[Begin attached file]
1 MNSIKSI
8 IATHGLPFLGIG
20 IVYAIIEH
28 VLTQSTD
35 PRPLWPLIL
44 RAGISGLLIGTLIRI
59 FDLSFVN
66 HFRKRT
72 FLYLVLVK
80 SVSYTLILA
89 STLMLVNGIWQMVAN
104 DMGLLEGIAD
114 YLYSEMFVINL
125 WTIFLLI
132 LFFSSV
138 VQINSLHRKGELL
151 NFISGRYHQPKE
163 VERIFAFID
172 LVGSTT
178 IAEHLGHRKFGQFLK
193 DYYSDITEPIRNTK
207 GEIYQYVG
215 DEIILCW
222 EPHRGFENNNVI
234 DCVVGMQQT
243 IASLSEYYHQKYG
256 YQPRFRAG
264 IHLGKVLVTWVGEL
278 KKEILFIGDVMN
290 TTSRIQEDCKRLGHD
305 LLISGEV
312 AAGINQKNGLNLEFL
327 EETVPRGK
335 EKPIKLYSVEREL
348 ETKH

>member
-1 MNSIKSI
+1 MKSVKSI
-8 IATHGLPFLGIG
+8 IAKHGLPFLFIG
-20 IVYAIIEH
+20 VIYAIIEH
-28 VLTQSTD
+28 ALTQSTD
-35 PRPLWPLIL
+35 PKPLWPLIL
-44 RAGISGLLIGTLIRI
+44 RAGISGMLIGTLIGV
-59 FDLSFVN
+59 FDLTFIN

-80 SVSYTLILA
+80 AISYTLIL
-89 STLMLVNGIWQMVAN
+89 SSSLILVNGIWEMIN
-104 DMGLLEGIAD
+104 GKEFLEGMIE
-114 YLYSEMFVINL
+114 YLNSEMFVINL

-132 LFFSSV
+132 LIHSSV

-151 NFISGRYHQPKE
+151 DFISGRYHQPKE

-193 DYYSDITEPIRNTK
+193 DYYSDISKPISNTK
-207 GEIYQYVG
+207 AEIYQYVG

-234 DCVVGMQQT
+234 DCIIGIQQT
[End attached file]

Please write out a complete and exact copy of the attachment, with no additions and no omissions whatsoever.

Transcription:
1 MNSIKSI
8 IATHGLPFLGIG
20 IVYAIIEH
28 VLTQSTD
35 PRPLWPLIL
44 RAGISGLLIGTLIRI
59 FDLSFVN
66 HFRKRT
72 FLYLVLVK
80 SVSYTLILA
89 STLMLVNGIWQMVAN
104 DMGLLEGIAD
114 YLYSEMFVINL
125 WTIFLLI
132 LFFSSV
138 VQINSLHRKGELL
151 NFISGRYHQPKE
163 VERIFAFID
172 LVGSTT
178 IAEHLGHRKFGQFLK
193 DYYSDITEPIRNTK
207 GEIYQYVG
215 DEIILCW
222 EPHRGFENNNVI
234 DCVVGMQQT
243 IASLSEYYHQKYG
256 YQPRFRAG
264 IHLGKVLVTWVGEL
278 KKEILFIGDVMN
290 TTSRIQEDCKRLGHD
305 LLISGEV
312 AAGINQKNGLNLEFL
327 EETVPRGK
335 EKPIKLYSVEREL
348 ETKH

>member
-1 MNSIKSI
+1 MKSVKSI
-8 IATHGLPFLGIG
+8 IAKHGLPFLFIG
-20 IVYAIIEH
+20 VIYAIIEH
-28 VLTQSTD
+28 ALTQSTD
-35 PRPLWPLIL
+35 PKPLWPLIL
-44 RAGISGLLIGTLIRI
+44 RAGISGMLIGTLIGV
-59 FDLSFVN
+59 FDLTFIN

-80 SVSYTLILA
+80 AISYTLIL
-89 STLMLVNGIWQMVAN
+89 SSSLILVNGIWEMIN
-104 DMGLLEGIAD
+104 GKEFLEGMIE
-114 YLYSEMFVINL
+114 YLNSEMFVINL

-132 LFFSSV
+132 LIHSSV

-151 NFISGRYHQPKE
+151 DFISGRYHQPKE

-193 DYYSDITEPIRNTK
+193 DYYSDISKPISNTK
-207 GEIYQYVG
+207 AEIYQYVG

-234 DCVVGMQQT
+234 DCIIGIQQT